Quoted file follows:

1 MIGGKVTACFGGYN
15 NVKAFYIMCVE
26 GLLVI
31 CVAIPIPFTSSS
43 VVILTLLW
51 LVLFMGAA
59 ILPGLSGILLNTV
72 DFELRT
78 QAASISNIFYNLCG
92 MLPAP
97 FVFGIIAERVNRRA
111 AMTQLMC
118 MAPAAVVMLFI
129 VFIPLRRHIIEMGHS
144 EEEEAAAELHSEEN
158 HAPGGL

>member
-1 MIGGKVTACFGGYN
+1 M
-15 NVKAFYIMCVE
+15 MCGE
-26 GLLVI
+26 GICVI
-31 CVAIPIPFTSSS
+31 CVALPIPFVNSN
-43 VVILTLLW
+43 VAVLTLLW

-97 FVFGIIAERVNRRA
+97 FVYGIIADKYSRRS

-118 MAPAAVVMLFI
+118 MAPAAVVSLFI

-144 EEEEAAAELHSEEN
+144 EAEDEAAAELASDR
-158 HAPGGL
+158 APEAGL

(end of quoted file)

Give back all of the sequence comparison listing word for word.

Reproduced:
1 MIGGKVTACFGGYN
15 NVKAFYIMCVE
26 GLLVI
31 CVAIPIPFTSSS
43 VVILTLLW
51 LVLFMGAA
59 ILPGLSGILLNTV
72 DFELRT
78 QAASISNIFYNLCG
92 MLPAP
97 FVFGIIAERVNRRA
111 AMTQLMC
118 MAPAAVVMLFI
129 VFIPLRRHIIEMGHS
144 EEEEAAAELHSEEN
158 HAPGGL

>member
-1 MIGGKVTACFGGYN
+1 M
-15 NVKAFYIMCVE
+15 MCGE
-26 GLLVI
+26 GICVI
-31 CVAIPIPFTSSS
+31 CVALPIPFVNSN
-43 VVILTLLW
+43 VAVLTLLW

-97 FVFGIIAERVNRRA
+97 FVYGIIADKYSRRS

-118 MAPAAVVMLFI
+118 MAPAAVVSLFI

-144 EEEEAAAELHSEEN
+144 EAEDEAAAELASDR
-158 HAPGGL
+158 APEAGL